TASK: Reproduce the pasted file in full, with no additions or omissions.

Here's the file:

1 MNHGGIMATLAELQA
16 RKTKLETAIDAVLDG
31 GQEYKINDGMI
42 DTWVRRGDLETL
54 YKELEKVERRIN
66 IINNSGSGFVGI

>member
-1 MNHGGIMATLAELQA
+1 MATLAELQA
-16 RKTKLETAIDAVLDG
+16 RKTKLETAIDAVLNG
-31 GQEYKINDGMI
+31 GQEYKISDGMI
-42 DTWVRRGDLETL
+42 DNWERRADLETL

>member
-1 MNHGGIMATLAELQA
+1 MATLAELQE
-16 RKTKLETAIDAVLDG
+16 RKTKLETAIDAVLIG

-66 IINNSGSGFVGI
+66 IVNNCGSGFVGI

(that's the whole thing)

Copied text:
1 MNHGGIMATLAELQA
16 RKTKLETAIDAVLDG
31 GQEYKINDGMI
42 DTWVRRGDLETL
54 YKELEKVERRIN
66 IINNSGSGFVGI

>member
-1 MNHGGIMATLAELQA
+1 MATLAELQA
-16 RKTKLETAIDAVLDG
+16 RKTKLETAIDAVLNG
-31 GQEYKINDGMI
+31 GQEYKISDGMI
-42 DTWVRRGDLETL
+42 DNWERRADLETL

>member
-1 MNHGGIMATLAELQA
+1 MATLAELQE
-16 RKTKLETAIDAVLDG
+16 RKTKLETAIDAVLIG

-66 IINNSGSGFVGI
+66 IVNNCGSGFVGI